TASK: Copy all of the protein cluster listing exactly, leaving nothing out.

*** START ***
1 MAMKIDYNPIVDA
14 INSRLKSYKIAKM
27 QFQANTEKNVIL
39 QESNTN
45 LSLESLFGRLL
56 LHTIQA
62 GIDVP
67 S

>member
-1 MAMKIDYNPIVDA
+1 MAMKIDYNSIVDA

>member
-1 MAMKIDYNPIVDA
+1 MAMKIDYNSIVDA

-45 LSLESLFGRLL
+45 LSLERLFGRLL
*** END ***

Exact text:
1 MAMKIDYNPIVDA
14 INSRLKSYKIAKM
27 QFQANTEKNVIL
39 QESNTN
45 LSLESLFGRLL
56 LHTIQA
62 GIDVP
67 S

>member
-1 MAMKIDYNPIVDA
+1 MAMKIDYNSIVDA

>member
-1 MAMKIDYNPIVDA
+1 MAMKIDYNSIVDA

-45 LSLESLFGRLL
+45 LSLERLFGRLL